“One Man’s Junk, Another Man’s Treasure or Reality Paris: Extreme Apartment Makeovers”
Twenty years of memories sat on a Paris sidewalk.
When leaving the apartment last night to go to dinner with a friend, I passed the stack of some of the furnishings now discarded from the recent renovation. They consisted of a purple laminated occasional table that had been in the Leeds foyer since 1987 and a green press-board coffee table that had seen more glasses of wine and party snacks than one can count since 1989. Both had been gathering dust under the beds long ago replaced, but too difficult to part with…not the tables, but perhaps with the memories.
ere they sat waiting for someone to pick them up and make them pretty and useful once again. By the time I arrived home before midnight, all was gone. Who knows where they have landed(!), but one hopes, in some happy home.
Paris sidewalks are a great place to discover one man’s junk, another man’s treasure. Professional scavengers succeed regularly, reducing the work of “M. Poubelle” — what I affectionately call the trash collectors in their bright green uniforms and funny plastic seaweed-fashioned brooms.
When we visit apartments on the resale market, most often they look pretty much like junk, too. Rarely is an apartment in a condition you’d want to live in without renovation…especially in Le Marais, where buildings are as old as 300 or 400 years and residents having occupied them since World War II.
But if the ‘bones’ are good, then some smart new owner can ‘pick them up and make them pretty and useful’ once again. In fact, the transformations we’ve seen in the last couple of years are every bit as shocking as Reality TV’s extreme makeovers using plastic surgery, breast augmentation, liposuction, teeth whitening and a new wardrobe.
Instead, the interior designers, architects, carpenters, electricians and plumbers take cracked-infested ‘boxes’ and turn them into Parisian palaces. Take for example, Kathy N.’s apartment on rue du Temple. It started out with a kitchen the size of a closet wedged between four beams in the center of the living room, the hot water tank was in the corner of the living room and the exposed beams were painted pink, of all colors. The two terraces hadn’t been touched in years, old underwear having fallen on to one of them from the neighbors’ laundry above.
But the potential was there. A clever architect created a galley kitchen separating the bedroom and living room and acting as a hall to the bathroom, opening all the spaces and enabling the apartment to ‘morph’ as needed into two bedrooms when the “Murphy” bed is unleashed from its hiding place in the living room. The terraces are now private oases from the narrow Marais street one flight below and in their honor, the apartment has been officially named “La Terrasse du Temple.”
Tom and Anne B.’s long narrow 27 square meter ‘box’ on rue Saint-Sébastien in the 11th district had charming exposed beams, but those were the only real redeeming features except for a carved door hidden in a pantry that had too many layers of paint to count. When the contractor opened the floor of many levels, he discovered a world of problems and a hole leading to the level below — all a challenge to overcome. Maximizing space while focusing on a gourmet kitchen to satisfy the owners’ culinary hobbies, Martine di Matteo, our associate designer, found brilliant ways of marrying a bedroom, a living room and a large working kitchen all in Art Deco style with plenty of storage. The layers of age on the carved door were unearthed by her talented husband turning into a masterpiece of the apartment as it became the kitchen cupboard door where it can be seen from every vantage point. The apartment is newly completed and awaits vacation renters as “Le Deco.”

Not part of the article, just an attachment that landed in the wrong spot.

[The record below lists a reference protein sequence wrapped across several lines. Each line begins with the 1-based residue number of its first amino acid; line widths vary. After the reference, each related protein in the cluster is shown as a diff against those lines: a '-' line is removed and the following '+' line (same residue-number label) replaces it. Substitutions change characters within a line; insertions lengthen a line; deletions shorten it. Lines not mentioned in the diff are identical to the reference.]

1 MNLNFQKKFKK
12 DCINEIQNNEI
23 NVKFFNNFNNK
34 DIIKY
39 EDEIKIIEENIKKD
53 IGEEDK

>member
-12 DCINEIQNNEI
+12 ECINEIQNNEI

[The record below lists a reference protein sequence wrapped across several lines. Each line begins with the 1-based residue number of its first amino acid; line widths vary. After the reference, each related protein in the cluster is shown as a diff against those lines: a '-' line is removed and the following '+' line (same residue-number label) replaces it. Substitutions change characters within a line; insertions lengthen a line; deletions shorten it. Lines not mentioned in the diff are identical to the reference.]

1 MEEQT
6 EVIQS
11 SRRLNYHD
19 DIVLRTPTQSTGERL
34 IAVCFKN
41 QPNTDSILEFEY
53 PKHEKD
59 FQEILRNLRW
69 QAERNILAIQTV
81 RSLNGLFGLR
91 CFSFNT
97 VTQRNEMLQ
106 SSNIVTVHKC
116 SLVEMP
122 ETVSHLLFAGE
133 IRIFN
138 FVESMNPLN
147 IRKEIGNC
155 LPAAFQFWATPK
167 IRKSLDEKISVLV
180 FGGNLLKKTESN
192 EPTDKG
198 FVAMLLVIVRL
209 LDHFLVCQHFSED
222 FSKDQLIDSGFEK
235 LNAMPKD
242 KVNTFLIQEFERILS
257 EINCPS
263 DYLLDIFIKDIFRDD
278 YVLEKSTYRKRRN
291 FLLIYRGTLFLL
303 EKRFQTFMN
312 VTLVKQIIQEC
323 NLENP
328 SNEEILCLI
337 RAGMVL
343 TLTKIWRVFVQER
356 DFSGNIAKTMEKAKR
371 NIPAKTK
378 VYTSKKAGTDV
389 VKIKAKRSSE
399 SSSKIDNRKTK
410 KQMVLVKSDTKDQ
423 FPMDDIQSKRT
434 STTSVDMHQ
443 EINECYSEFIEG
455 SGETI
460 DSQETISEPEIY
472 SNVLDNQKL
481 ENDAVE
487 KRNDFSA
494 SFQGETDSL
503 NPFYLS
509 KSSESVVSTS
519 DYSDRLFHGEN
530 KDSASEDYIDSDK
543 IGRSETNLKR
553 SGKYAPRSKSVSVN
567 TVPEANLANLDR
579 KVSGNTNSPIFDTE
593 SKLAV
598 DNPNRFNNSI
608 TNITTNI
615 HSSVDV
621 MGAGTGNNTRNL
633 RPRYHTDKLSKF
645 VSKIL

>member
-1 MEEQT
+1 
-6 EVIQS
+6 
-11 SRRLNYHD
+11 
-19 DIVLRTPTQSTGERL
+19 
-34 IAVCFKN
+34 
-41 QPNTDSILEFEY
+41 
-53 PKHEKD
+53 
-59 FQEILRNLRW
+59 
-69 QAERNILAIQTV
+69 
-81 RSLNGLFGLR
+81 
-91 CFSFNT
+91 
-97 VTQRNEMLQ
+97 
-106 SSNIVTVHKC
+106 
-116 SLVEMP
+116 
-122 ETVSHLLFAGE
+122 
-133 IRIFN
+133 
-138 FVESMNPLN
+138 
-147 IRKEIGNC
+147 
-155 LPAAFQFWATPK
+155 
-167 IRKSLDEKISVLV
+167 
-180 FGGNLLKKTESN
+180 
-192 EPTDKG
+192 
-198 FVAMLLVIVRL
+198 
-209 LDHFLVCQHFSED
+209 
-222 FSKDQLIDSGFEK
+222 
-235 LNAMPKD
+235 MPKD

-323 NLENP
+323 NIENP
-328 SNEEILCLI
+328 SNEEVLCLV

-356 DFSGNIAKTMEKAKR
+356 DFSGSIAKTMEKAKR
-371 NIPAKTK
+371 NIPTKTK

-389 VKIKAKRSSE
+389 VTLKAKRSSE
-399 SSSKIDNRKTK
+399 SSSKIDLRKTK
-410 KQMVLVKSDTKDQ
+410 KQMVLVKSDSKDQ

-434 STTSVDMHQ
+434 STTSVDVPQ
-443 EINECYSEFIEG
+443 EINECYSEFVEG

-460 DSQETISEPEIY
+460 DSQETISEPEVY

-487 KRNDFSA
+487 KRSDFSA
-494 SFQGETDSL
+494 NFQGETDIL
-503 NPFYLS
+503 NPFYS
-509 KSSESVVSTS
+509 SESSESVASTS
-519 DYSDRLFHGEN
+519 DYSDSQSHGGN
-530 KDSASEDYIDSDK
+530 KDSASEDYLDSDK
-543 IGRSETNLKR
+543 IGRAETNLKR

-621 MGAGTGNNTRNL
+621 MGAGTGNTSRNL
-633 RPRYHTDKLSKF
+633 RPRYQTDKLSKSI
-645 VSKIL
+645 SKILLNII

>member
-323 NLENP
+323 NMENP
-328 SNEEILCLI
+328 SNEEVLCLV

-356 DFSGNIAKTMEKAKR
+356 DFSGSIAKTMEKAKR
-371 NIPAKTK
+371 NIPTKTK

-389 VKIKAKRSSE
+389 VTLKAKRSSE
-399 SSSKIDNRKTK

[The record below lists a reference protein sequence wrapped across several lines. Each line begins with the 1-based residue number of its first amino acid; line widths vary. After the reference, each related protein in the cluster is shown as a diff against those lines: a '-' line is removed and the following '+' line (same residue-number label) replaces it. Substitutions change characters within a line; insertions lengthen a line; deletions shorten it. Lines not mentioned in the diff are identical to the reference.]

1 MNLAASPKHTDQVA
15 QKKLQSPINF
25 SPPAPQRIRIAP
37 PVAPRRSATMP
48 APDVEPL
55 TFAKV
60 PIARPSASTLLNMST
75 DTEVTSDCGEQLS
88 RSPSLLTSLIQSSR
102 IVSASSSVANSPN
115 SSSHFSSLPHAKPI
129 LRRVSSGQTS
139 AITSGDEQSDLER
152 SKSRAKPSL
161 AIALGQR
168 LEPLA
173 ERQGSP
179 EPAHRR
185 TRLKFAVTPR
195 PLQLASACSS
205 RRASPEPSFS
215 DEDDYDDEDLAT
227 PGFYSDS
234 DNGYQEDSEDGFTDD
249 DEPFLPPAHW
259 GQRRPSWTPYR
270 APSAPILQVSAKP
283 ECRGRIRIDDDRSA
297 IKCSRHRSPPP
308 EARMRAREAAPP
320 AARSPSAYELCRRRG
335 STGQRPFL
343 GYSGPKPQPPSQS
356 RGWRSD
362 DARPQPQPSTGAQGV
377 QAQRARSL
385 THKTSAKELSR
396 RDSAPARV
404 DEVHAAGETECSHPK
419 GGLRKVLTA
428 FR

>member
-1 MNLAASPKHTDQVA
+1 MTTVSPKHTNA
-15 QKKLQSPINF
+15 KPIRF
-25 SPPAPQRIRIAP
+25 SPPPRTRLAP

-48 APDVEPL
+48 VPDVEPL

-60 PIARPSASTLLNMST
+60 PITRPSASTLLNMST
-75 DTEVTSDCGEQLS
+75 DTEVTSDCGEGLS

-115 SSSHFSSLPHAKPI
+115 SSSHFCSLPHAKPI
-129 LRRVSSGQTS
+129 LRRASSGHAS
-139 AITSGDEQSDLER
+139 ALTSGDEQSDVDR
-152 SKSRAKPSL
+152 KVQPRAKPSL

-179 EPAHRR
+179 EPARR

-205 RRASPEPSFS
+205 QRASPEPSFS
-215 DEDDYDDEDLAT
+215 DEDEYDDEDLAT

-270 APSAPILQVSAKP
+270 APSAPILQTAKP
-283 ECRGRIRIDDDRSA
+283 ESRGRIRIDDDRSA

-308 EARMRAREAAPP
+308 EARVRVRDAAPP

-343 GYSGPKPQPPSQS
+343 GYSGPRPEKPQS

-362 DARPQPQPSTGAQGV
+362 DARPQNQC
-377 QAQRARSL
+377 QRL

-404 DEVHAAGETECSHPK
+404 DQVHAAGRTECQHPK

Dermot M.’s “pied-à-terre” on the tiny “ruelle” of Cité du Petit Thouars in the historic Temple district was more a box than the others, if one can believe that, with half the apartment eaten up by an oversized hand-constructed wooden kitchen. Moving a wall to enlarge the bedroom and installing elegant French doors to separate the dining room from the bedroom turned this ‘box’ into a mini-château in luscious shades of purples and plums, appropriately named “l’Aubergine.” Recent vacation renters have been singing its praises for soothing comfort in a charming location.
Ralph and Karen M.’s Montmartre apartment is in an idyllic spot at the base of a typical “Amélie Poulain” staircase just off rue Caulaincourt on one-block-long rue Nobel, but the toilet was wedged into a sharp triangle and the bathroom was a tiny square ‘box’ in dark colors that felt like you were showering in a coffin. An antique enamel fireplace sat in a corner but you couldn’t see it for all the walls obstructing it nor could you see the beautiful views out the large windows. Walls came down and rooms were opened for access. The triangular toilet turned into a unique American-style kitchen and the living room/dining room is now embraced by the two bedrooms with French doors connecting all three rooms. The spaciousness achieved in 57 square meters with a bedroom, living-dining room, office/bedroom and now large and luxurious bathroom with huge tub (yes, I’m jealous!), is astonishing. It’s the newest addition to the vacation apartment line-up as “La Bonne Nobel” and noble it is.
If you haven’t noticed from the underlying enthusiasm, note that outside of the relative ups and downs associated with renovation transformations comes immense satisfaction and pleasure watching One man’s junk become another man’s treasure.
A la prochaine…
Editor, Parler Paris
P.P.S. Editor’s note: Photo of Adrian taken in 1987…”one man’s junk, another man’s treasure” or “reality Paris: extreme makeover.”